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Assuming that you're in a single-threaded process, and that the relevant signal is not blocked or ignored, is it guaranteed that:

kill(getpid(), sig);

will result in the signal being delivered before the next line of code is executed?

In particular, if the signal is one for which there is no handler and whole default action is to terminate the process (e.g. SIGTERM, SIGALRM), is it guaranteed that the next line of code won't be executed?

I had always assumed that (at least on Linux) the answer was "yes", because I thought that before returning from any syscall the kernel would always check to see if there were any pending signals and deliver them if so. But I think I have observed that (when run on a heavily-loaded, multi-core system) this is not always the case, though this is very hard to reproduce and so I'd appreciate confirmation that I'm not seeing things.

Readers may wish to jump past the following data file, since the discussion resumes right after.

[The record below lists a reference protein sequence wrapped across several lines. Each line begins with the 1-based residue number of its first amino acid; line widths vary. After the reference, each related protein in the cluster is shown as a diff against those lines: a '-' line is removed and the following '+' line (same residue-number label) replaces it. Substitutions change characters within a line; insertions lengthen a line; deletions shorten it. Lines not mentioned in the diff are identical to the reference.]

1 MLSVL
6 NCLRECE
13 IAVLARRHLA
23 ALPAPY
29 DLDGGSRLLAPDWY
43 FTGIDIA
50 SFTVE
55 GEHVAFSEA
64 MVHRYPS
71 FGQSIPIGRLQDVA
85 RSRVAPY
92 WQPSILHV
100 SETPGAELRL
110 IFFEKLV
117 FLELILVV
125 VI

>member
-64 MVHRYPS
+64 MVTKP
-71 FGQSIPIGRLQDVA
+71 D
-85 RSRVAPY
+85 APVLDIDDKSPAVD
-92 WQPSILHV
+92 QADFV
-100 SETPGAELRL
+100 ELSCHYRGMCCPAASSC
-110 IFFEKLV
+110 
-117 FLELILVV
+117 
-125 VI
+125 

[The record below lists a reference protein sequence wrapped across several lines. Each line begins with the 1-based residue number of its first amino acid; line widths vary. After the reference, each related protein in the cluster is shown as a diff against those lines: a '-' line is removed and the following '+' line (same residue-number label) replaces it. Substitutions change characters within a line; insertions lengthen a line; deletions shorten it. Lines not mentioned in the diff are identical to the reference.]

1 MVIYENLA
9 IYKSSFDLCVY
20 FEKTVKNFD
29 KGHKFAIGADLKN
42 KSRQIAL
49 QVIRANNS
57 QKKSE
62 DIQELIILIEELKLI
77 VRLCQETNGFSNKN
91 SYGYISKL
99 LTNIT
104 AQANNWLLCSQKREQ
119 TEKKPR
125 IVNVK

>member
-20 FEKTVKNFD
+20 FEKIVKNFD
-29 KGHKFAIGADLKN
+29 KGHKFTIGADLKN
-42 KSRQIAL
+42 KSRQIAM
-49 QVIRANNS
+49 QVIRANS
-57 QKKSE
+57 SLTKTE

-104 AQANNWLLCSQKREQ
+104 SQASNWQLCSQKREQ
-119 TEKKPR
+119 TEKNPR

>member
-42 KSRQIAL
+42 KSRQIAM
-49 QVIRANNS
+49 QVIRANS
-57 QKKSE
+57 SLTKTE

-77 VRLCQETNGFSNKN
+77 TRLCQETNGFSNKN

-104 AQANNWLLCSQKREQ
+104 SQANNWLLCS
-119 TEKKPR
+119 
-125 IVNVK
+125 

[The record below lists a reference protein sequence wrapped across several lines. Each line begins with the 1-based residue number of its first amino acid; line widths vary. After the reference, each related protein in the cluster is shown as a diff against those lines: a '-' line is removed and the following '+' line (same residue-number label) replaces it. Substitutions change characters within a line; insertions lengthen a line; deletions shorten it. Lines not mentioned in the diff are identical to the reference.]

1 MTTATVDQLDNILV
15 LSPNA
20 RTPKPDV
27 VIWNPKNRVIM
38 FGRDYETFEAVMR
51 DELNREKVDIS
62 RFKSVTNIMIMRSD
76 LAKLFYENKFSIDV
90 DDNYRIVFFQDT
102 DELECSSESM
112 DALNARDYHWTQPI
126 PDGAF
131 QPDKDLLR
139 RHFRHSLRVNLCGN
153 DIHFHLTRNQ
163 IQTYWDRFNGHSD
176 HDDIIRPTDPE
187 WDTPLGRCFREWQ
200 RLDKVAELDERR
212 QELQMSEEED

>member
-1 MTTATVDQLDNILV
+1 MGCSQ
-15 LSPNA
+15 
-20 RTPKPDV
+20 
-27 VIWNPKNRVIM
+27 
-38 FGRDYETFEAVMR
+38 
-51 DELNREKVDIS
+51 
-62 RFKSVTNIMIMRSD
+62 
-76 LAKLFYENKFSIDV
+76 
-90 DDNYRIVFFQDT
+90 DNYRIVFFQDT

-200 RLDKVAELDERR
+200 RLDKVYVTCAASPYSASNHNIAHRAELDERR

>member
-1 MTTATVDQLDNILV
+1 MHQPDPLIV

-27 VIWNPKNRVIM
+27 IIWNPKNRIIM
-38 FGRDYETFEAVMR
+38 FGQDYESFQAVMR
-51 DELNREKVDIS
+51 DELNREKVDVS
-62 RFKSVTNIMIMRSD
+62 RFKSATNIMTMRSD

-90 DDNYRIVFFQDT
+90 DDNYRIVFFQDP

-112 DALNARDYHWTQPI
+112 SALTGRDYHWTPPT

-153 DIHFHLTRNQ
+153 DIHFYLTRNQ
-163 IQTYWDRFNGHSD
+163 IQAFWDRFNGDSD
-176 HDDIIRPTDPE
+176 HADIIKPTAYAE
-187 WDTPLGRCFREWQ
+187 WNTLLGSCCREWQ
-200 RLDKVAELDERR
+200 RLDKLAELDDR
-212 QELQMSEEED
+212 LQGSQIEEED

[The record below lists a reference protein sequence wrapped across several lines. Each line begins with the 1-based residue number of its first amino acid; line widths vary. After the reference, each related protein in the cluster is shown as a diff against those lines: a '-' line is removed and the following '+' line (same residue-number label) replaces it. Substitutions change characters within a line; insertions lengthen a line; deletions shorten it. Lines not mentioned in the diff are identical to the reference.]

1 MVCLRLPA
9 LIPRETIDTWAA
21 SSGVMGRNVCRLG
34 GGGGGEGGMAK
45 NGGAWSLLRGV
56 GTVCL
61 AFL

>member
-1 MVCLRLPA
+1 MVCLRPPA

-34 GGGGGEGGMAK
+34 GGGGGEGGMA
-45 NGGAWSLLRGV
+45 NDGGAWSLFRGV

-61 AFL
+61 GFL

[This question is very similar to Is a signal sent with kill to a parent thread guaranteed to be processed before the next statement? except that that question was asking about multi-threaded processes (for which the answer is definitely "no"), whereas this question is about single-threaded processes.]

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I now think the answer really is "yes". I had thought previously that the signal was unblocked, but I now realise that may not have been the case, and that this is most likely the cause of the behaviour I was seeing.

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